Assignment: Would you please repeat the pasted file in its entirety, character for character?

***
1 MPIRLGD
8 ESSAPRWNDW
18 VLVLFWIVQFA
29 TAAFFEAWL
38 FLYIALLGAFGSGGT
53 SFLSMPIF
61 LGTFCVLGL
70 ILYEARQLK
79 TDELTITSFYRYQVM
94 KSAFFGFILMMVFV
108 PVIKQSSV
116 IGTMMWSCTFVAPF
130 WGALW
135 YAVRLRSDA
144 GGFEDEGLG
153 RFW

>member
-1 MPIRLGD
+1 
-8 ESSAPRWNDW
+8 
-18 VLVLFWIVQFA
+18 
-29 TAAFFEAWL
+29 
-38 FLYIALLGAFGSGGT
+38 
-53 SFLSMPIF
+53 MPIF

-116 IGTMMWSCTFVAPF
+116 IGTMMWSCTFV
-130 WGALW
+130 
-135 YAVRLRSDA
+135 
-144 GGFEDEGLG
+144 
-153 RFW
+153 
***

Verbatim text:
1 MPIRLGD
8 ESSAPRWNDW
18 VLVLFWIVQFA
29 TAAFFEAWL
38 FLYIALLGAFGSGGT
53 SFLSMPIF
61 LGTFCVLGL
70 ILYEARQLK
79 TDELTITSFYRYQVM
94 KSAFFGFILMMVFV
108 PVIKQSSV
116 IGTMMWSCTFVAPF
130 WGALW
135 YAVRLRSDA
144 GGFEDEGLG
153 RFW

>member
-1 MPIRLGD
+1 
-8 ESSAPRWNDW
+8 
-18 VLVLFWIVQFA
+18 
-29 TAAFFEAWL
+29 
-38 FLYIALLGAFGSGGT
+38 
-53 SFLSMPIF
+53 MPIF

-116 IGTMMWSCTFVAPF
+116 IGTMMWSCTFV
-130 WGALW
+130 
-135 YAVRLRSDA
+135 
-144 GGFEDEGLG
+144 
-153 RFW
+153 